Parched land in Arizona has opened up in a massive crack around 3km long.
At some points the split gapes almost 3m across and down as far as 9m. In other spots it's narrower, less than 2.5cm across.
"These narrow sections sometimes have open voids underground, so collapse of the overlying material is possible. This is how the deep open portions of the fissure formed," geologist Joseph Cook told LiveScience.
Mr Cook works with the Arizona Geological Survey (AZGS) and has been monitoring the massive fissure in the Tator Hills area since December 2014.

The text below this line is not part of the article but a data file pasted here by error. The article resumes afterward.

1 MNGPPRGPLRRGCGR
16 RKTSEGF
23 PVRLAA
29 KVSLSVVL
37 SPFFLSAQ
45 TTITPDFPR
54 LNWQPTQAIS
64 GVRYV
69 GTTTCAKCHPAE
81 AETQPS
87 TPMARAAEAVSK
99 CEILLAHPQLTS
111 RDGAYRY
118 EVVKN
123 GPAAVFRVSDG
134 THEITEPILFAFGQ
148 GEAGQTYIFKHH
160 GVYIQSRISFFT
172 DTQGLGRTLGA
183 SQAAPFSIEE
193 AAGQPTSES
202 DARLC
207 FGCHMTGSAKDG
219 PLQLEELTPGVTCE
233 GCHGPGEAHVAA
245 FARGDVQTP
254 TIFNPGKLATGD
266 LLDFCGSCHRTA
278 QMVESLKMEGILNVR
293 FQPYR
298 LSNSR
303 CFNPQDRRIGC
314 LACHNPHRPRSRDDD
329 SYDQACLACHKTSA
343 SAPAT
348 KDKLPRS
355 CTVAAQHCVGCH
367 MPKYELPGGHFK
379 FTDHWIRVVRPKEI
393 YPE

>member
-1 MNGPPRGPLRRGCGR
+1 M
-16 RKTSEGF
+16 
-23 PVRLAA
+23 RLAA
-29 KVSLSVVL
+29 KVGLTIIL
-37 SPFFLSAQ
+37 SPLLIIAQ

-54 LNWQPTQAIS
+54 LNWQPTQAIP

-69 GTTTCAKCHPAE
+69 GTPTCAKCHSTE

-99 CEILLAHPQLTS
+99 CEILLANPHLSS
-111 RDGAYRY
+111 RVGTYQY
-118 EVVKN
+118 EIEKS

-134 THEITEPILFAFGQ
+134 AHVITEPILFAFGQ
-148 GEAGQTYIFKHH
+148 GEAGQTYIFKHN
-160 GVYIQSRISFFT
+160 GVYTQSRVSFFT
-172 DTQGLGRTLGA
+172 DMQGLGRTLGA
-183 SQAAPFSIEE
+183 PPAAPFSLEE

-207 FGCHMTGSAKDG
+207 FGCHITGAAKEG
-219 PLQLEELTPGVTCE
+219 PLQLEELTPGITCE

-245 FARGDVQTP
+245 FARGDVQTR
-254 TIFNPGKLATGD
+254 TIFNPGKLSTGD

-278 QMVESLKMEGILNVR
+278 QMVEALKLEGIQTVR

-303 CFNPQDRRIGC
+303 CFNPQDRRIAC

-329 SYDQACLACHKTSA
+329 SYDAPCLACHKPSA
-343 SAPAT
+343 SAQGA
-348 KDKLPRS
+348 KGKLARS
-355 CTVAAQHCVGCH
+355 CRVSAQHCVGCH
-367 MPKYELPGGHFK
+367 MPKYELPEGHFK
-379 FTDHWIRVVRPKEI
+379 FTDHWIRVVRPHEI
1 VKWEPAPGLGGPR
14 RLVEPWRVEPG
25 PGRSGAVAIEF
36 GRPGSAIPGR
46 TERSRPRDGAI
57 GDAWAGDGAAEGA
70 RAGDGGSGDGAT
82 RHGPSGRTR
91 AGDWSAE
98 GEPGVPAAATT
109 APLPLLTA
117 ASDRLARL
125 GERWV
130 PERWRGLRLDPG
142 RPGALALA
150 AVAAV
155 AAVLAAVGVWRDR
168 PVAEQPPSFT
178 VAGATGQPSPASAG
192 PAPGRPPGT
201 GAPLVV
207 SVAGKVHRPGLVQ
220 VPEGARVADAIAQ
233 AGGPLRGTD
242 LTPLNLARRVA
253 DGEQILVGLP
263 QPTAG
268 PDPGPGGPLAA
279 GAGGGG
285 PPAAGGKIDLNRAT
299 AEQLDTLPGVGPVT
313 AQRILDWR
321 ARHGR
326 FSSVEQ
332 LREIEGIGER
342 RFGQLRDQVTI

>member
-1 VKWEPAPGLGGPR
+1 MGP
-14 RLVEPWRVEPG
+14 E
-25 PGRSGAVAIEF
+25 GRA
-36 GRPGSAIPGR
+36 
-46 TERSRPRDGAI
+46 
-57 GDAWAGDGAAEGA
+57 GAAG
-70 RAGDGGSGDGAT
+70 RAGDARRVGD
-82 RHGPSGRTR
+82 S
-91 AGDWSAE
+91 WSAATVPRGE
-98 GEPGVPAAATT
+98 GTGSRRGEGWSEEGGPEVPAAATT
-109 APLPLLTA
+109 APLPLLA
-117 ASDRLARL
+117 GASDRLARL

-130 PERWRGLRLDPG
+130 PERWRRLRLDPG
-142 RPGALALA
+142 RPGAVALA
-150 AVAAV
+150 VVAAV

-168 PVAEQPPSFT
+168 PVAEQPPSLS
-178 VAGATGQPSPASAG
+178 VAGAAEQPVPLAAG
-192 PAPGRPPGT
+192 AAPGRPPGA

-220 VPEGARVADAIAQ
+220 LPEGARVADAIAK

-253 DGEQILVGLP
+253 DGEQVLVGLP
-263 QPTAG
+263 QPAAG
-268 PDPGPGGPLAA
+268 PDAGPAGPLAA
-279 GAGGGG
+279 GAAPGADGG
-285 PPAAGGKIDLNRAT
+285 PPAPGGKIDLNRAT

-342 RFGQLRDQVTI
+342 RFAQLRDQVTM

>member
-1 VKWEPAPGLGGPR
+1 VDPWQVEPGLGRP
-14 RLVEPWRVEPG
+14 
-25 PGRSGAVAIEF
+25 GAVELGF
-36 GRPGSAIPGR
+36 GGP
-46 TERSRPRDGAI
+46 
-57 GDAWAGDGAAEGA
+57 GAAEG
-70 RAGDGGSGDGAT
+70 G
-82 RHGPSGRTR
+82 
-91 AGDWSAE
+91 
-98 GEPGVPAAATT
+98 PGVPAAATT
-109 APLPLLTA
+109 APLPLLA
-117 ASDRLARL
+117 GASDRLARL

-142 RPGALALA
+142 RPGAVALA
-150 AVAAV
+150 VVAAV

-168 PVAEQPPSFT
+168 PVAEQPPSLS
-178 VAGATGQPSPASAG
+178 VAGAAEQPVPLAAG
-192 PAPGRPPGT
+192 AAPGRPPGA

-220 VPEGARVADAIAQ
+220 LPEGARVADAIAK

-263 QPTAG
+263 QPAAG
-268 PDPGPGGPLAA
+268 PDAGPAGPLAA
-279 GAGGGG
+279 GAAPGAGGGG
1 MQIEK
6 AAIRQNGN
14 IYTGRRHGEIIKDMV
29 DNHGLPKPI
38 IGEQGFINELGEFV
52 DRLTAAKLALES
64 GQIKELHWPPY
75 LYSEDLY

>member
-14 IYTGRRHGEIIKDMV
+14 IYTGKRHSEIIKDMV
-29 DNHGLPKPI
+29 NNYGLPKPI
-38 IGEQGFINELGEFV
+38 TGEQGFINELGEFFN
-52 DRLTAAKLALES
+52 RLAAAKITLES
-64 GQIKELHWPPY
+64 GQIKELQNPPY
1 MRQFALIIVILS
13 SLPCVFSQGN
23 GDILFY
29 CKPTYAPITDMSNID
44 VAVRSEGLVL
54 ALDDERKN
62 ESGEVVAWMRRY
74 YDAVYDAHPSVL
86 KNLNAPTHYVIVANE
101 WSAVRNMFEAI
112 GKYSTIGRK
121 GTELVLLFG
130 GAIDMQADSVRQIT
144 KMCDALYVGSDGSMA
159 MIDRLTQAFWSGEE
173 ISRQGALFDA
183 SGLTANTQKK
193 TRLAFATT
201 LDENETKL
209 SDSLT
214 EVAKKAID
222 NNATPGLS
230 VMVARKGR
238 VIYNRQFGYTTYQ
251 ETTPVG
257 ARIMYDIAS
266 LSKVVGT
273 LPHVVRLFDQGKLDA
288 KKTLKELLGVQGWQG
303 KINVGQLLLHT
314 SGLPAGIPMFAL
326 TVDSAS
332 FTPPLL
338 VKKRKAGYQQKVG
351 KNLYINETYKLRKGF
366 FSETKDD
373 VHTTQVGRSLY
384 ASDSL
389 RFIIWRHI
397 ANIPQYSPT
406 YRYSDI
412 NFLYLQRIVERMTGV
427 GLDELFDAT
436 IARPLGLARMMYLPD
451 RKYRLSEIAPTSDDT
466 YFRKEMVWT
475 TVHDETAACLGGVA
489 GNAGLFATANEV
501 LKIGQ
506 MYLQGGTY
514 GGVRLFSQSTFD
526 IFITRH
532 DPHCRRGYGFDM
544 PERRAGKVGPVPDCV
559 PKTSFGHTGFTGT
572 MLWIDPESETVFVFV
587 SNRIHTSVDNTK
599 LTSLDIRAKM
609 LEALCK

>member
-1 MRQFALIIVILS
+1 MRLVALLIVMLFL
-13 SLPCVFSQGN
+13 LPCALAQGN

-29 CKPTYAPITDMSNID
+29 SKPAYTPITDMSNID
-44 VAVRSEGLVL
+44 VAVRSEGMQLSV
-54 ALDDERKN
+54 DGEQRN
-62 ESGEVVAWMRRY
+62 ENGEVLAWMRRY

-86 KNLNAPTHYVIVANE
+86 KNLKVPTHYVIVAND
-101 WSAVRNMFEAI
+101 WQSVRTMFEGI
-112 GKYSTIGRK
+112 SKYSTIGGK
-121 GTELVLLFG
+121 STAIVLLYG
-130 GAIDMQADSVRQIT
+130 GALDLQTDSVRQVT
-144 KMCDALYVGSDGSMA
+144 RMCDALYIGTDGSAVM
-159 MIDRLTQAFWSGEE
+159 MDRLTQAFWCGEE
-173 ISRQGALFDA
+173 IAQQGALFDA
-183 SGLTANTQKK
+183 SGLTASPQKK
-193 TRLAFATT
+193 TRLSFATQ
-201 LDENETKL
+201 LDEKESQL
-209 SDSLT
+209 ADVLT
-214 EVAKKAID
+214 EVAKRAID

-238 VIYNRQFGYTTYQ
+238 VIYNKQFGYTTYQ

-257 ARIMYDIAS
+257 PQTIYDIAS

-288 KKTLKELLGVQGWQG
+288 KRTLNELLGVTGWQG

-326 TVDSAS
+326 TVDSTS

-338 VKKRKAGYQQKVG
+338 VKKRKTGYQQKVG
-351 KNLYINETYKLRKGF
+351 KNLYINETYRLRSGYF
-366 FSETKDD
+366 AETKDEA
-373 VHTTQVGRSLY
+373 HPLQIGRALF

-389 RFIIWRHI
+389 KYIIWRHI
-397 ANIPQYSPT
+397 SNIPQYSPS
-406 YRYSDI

For the first time drones have been sent up to map the gash in the earth, and footage shows humans standing on the edge of the crack, dwarfed in comparison.
Mr Cook told LiveScience the crack will probably continue to get bigger, but his only safety concerns are if someone tries to explore it and gets stuck or buried.
"The crack is worrisome, but it's out in the middle of the desert with nothing nearby," he says.
"These form because the ground is sinking and the ground is sinking because we're pumping water out and we have for many years."
He says it's likely the crack has extended due to recent heavy rain, which softened the earth and allowed it to further collapse.